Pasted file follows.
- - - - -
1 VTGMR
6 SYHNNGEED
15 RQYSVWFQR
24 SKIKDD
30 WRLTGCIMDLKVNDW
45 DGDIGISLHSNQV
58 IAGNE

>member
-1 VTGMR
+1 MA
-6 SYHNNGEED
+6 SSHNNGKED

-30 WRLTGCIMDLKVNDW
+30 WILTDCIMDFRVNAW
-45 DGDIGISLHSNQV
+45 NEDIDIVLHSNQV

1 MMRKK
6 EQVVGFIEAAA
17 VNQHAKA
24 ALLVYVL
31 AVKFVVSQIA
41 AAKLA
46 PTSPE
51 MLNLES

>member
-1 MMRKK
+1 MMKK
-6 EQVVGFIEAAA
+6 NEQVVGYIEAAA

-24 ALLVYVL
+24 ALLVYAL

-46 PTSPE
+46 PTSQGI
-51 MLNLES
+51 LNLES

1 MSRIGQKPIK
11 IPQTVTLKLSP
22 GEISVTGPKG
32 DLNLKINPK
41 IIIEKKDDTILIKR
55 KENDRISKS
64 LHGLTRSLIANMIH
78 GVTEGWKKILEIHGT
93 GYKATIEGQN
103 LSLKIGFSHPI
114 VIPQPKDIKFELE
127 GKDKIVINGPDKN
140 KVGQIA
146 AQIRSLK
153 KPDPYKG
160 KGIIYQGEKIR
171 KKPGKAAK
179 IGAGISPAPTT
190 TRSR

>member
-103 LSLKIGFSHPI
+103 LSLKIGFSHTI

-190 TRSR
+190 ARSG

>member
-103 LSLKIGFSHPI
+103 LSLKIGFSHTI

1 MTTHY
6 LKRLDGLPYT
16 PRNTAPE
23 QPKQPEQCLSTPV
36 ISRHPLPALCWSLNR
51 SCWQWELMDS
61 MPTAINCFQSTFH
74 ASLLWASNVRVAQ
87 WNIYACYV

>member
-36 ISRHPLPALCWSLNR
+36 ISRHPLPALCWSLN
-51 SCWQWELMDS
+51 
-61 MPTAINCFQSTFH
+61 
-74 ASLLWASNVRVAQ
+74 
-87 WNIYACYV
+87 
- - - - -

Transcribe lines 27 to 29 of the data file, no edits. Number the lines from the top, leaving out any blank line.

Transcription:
+1 MMKK
-6 EQVVGFIEAAA
+6 NEQVVGYIEAAA